Love On Trail ~ Part One | My Personal Story
Over the course of this week I am going to be blogging about something very personal and near to my heart: The trial of my sister’s life partner who is a lesbian pastor in the Methodist Church. I am going to open myself up and dish out my heart to my readers in an effort of raising awareness about what is happening in our country, especially in light of the gay marriage ban that the Minnesota Senate is currently trying to pass on our upcoming election ballots. I am going to talk about some of my own personal life struggles, my family, my past, and most importantly, of my sister’s loving relationship and how much it means to me to see them make history this week.
Rev. Amy Delong is on trial with the Methodist Church for being an openly-gay pastor in a committed relationship; and also for officiating the marriage of other gay couples. My sister, Val, and her partner, Amy, reside in Wisconsin and have been legally granted Domestic Partnership since November 2009 when it first became legalized in the state. For more information on Amy and her trial visit www.loveontrial.org and also become a fan on facebook. Please check back frequently for photos and updates as the trial progresses!
Part 1 ~ My Personal Story
In March of 1995, days before my 21 st birthday, I was engaged to my first husband, Dave. At the time my (17 years older) sister was going through a divorce after about 16 years of marriage. I asked her to be my maid of honor, which of course she agreed to, but told me it was difficult for her to watch me get married while she was going through a difficult break up with her husband, the man she married, who fathered her children, and whom she vowed to love forever.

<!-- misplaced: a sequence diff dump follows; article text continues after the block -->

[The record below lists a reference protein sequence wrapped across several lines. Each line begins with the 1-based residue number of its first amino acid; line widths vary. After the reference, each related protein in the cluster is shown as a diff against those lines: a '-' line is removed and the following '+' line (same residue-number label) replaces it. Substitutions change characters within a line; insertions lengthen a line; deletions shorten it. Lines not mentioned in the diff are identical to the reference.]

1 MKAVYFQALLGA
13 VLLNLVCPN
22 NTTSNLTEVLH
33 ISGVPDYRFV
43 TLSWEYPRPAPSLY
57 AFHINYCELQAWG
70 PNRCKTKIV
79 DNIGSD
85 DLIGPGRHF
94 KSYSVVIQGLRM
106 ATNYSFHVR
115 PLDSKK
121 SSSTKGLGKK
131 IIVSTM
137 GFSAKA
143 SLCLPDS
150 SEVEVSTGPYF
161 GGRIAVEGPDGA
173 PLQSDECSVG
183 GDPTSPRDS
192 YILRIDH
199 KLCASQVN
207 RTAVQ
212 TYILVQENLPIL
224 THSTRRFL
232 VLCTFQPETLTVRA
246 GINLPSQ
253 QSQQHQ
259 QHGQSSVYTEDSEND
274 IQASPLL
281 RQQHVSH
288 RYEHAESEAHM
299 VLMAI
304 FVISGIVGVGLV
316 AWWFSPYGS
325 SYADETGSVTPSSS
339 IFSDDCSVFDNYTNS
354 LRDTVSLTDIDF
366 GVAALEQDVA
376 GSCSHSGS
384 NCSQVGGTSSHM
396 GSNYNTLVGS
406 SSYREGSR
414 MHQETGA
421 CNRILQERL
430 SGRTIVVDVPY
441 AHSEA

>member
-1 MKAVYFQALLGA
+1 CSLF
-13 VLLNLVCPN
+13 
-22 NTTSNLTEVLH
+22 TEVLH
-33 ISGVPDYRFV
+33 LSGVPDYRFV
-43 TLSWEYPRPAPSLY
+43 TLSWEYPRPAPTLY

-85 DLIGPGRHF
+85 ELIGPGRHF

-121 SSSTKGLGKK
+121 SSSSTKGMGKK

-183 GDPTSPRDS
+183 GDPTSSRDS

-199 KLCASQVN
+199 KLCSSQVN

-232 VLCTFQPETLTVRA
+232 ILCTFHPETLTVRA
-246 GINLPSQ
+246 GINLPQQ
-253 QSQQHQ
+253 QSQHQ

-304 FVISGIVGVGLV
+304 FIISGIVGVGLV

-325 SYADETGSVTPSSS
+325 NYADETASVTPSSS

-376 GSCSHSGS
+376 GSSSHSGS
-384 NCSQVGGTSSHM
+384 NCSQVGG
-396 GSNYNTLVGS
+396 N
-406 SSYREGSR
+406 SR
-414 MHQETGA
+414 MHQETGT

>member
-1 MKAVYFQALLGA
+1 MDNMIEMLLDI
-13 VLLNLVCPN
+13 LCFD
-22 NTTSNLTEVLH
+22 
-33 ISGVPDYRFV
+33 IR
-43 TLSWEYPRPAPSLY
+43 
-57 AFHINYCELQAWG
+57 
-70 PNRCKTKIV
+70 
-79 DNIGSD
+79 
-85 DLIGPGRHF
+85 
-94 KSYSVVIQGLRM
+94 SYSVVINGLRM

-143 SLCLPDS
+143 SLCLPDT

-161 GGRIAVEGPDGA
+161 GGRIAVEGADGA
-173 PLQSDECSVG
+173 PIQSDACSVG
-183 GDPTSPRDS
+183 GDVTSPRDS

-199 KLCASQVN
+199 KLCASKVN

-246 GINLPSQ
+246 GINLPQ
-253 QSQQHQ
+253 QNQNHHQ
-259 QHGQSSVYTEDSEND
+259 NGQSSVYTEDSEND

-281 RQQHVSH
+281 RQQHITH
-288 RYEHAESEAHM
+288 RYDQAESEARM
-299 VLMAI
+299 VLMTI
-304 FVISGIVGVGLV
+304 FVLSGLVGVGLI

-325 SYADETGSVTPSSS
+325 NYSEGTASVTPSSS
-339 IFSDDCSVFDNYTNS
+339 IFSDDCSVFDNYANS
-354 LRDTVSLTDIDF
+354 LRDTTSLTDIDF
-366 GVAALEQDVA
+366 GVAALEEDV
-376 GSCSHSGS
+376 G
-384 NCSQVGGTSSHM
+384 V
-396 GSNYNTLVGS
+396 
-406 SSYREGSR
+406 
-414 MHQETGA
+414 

Over the course of my less-than-three-year marriage, I watched my sister fall in love with a woman who was always at her home. Dave and I were very tuned-in to the fact that this was more than a “friend” yet she never said a word about it other than polite introductions, and her “friend” would always scurry away whenever my family was at her home.
Near the end of my marriage, Ellen’s “coming out episode” aired, and I remember sitting in the kitchen of my parent’s home playing cards. My sister, niece, nephew, mom, dad, Dave and I were all there. My sister and niece tried to make some casual comments about the episode while Dave and I exchanged a knowing look because we just knew in our hearts what Val was trying to say. My parents being the traditional “old-schoolers” that they are were pretty oblivious to what was trying to be said. I am not exactly sure when my sister sat my parents down and explained it to them, but they took it kind of hard – a lot harder than I expected them to. We grew up in a household where you didn’t talk about your feelings, you didn’t say what you’re really thinking, you just keep your mouth shut, never complained, and went through the motions of every day life.